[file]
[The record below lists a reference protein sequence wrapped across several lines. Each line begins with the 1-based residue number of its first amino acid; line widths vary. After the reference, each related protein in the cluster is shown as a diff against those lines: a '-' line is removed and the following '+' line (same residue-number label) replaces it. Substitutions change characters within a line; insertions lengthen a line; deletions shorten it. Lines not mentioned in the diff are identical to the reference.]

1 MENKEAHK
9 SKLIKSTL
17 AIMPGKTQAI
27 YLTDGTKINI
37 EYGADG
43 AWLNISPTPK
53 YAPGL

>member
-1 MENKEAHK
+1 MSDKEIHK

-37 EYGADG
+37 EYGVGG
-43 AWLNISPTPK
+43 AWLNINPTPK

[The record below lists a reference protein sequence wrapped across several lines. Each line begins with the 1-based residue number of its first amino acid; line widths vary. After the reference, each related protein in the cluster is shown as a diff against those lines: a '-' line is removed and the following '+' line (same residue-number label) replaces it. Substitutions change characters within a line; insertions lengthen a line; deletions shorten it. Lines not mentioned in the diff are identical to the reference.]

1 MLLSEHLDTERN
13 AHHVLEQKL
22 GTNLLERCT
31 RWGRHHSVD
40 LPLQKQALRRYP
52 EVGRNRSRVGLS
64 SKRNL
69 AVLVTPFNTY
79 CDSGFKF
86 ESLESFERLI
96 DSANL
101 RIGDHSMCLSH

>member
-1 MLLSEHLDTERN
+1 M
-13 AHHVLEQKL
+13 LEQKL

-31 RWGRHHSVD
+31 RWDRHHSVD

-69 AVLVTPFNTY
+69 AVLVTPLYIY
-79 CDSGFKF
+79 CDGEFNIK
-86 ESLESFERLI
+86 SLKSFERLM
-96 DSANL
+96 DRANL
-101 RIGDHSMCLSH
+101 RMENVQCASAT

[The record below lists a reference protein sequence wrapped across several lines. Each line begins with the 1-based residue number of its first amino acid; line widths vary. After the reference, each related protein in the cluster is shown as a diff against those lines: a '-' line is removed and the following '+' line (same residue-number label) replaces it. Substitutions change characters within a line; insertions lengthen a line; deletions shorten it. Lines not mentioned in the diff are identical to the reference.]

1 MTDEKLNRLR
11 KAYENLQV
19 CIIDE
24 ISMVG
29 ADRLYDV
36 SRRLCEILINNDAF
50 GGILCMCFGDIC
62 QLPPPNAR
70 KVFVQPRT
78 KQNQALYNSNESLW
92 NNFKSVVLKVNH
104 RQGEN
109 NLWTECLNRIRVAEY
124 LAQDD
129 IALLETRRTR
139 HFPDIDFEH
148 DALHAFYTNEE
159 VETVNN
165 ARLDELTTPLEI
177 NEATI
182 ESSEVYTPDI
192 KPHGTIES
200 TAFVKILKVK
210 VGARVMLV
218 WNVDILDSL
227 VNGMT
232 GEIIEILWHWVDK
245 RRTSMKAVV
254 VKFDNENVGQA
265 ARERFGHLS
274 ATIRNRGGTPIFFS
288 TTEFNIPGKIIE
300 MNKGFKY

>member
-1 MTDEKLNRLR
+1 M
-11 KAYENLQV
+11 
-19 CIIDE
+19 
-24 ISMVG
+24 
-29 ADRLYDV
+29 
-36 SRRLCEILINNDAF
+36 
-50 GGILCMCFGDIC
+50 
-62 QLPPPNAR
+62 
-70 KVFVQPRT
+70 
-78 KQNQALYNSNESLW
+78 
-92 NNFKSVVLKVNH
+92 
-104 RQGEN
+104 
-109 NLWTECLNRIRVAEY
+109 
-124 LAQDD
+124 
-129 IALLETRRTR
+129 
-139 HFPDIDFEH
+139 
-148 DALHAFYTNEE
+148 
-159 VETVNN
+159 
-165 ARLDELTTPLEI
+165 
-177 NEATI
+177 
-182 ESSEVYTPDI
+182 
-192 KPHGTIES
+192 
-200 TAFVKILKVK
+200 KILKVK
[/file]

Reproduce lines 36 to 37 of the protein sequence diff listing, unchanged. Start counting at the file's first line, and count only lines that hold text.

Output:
-69 AVLVTPFNTY
+69 AVLVTPLYIY